My Quiet Life My Quiet Life

dissonance

For whatever reason, this hurricane and the ensuing public outcry has been very polarizing, as it seems to highlight some rather intensely varied life outlooks. Something that has struck me as very bizarre is some of the response from the “conservative” side of the debate over what (if anything) we should do about New Orleans. I have been amazed at some of the stances taken that you’d think would be in opposition to a conservative or libertarian outlook.

Take for example the calls for the police or the national guard to “shoot to kill” anyone suspected of being a looter to “scare” the populace into order. Is this not a little bizarre coming from people who, generally, are politically opposed to things like a “strong federal government” and advocate citizens arming themselves specifically to counter its authority? Roaming bands of government authorities shooting citizens to instill fear and regain authority sounds like something more like you’d hear the fascisti advocating rather than the American conservative. Isn’t the presumption of innocence and the right to trial by a jury of peers one of the rights that our government (and just about every other modern legal system) is founded on?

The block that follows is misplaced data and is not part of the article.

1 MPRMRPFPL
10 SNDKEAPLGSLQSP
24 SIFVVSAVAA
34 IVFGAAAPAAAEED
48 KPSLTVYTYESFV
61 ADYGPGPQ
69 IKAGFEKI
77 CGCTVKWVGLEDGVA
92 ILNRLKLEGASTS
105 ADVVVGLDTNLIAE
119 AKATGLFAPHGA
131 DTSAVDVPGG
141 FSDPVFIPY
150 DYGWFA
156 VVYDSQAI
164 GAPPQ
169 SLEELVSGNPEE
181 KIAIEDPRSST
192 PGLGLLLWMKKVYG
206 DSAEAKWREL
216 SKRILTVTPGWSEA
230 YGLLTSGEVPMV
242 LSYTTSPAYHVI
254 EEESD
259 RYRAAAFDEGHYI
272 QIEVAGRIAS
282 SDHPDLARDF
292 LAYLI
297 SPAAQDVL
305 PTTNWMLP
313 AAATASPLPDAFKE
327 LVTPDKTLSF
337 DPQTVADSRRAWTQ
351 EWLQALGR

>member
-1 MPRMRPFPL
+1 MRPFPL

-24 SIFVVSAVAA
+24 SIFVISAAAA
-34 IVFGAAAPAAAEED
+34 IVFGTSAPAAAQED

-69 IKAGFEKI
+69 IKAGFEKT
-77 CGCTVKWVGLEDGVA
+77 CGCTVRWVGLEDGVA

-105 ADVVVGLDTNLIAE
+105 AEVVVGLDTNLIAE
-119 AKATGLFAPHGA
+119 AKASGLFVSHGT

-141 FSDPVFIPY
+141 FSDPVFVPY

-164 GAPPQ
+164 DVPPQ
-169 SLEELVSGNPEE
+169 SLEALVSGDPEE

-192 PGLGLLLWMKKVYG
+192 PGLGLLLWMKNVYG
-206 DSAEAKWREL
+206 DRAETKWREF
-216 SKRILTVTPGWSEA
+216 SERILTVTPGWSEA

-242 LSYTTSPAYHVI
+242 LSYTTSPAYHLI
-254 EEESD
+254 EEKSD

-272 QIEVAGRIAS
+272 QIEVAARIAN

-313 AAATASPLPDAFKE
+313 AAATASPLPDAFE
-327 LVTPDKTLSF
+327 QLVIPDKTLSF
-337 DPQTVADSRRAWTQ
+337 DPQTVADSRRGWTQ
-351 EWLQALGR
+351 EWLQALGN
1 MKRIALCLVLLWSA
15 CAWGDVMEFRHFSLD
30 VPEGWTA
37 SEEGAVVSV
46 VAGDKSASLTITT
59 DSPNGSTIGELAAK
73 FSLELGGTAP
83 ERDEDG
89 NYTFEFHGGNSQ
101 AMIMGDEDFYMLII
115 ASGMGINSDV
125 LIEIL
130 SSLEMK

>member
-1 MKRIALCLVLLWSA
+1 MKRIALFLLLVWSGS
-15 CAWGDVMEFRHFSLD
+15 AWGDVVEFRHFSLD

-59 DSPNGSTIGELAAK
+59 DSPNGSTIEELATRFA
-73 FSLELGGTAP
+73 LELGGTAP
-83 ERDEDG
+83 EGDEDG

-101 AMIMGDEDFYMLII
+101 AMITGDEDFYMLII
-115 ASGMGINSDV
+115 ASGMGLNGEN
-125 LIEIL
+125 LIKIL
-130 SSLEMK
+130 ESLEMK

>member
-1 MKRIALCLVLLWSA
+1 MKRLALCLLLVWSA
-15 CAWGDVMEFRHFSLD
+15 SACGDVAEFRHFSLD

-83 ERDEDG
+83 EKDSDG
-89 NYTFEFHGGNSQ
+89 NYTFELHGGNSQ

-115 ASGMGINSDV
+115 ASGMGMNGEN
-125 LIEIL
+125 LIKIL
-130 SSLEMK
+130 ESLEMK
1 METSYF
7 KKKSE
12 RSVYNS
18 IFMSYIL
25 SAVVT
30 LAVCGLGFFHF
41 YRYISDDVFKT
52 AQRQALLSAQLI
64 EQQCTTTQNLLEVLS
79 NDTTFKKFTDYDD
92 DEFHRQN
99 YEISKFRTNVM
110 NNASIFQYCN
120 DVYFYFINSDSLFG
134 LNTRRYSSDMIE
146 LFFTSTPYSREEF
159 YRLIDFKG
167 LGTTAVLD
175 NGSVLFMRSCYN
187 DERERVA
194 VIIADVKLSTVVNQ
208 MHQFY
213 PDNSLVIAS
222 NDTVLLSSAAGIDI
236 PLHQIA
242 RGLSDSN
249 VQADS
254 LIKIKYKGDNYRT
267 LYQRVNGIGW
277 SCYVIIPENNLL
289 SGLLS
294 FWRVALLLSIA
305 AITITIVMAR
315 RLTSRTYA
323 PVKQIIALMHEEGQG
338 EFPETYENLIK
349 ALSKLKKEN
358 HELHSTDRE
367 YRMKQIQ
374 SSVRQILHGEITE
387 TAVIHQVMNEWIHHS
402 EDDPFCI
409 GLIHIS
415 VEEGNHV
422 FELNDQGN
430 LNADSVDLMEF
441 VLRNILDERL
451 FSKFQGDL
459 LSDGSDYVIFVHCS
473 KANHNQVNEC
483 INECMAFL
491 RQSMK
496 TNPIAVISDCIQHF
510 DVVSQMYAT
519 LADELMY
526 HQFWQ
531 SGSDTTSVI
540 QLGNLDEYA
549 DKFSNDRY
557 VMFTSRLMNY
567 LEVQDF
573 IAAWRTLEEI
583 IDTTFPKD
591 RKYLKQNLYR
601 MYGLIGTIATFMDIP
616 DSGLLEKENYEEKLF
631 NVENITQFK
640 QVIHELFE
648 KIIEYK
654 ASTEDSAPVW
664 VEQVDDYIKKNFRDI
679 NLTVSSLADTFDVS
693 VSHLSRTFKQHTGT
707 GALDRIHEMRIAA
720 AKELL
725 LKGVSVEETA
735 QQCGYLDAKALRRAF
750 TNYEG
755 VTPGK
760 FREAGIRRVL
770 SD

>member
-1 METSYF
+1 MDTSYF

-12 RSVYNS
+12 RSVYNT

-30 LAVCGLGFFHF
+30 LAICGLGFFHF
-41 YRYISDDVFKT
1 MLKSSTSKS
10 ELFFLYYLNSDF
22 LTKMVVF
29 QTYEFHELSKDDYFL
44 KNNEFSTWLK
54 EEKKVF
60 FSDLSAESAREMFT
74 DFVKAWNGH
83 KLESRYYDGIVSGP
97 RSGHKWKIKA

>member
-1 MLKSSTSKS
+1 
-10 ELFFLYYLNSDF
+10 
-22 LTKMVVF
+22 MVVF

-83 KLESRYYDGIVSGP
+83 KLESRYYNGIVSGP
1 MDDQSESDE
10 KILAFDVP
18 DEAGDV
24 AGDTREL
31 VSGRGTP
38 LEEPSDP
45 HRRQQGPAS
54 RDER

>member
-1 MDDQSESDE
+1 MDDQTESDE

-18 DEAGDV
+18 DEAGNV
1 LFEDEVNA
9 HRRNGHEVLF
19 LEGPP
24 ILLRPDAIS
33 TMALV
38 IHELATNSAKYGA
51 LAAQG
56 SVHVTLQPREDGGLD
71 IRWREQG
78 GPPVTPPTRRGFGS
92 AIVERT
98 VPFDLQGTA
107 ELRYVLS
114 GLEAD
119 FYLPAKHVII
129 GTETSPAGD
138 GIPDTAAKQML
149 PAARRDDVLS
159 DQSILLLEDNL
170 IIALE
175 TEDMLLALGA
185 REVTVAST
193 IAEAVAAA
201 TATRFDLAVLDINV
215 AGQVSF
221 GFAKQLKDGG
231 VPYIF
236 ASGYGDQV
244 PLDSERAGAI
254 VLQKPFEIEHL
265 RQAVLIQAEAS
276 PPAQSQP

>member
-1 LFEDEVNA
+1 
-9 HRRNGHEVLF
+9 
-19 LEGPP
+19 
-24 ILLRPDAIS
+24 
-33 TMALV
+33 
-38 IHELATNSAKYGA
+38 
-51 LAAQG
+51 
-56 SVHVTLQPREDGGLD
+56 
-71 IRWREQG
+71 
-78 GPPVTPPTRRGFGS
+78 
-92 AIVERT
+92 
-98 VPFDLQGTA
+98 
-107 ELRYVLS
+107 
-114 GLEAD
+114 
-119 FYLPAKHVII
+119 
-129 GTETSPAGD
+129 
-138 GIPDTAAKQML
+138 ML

“Those who would give up essential Liberty, to purchase a little temporary Safety, deserve neither Liberty nor Safety.: – Benjamin Franklin

Conversely, some of the stances are strikingly typical of what bothers me about classic conservative thought. The sentiment that “oh well, you can’t fight nature/God – sometimes shit happens and people die. That’s what they get for living below sea level.” I hope I don’t even have to mention how that seems like an odd stance in light of the Christian ideal of charity. What is worse is how this attitude for the status quo flies in the face of countless accomplishments civilization has achieved by simply thinking “how can we fix this?”

An earthquake nearly levelled San Francisco in 1906. Since then, the city has been rebuilt in such a way that helps mitigate some of the risk. It’s not perfect, but it’s better. Do you think in 1906, after the earthquake, you would have said “Oh well, shit happens and sometimes people die. there’s nothing you can do about it.” I’d hope not. Many of the large cities in our country are located in places where they are prone to danger, but it’s not because the people living there are “stupid” – it’s because the city’s location usually provides a critical function for our economy (with the possible exception of Las Vegas, which, by all accounts, should really not exist). But that doesn’t mean we just have to write off the danger and the losses. People are pretty smart when they put their heads together. We can rebuild New Orleans, and hopefully, we can rebuild it better, and plan and prepare better to mitigate the risk of being there.

Mike has a great post along these lines that makes much better use of a picture than I did.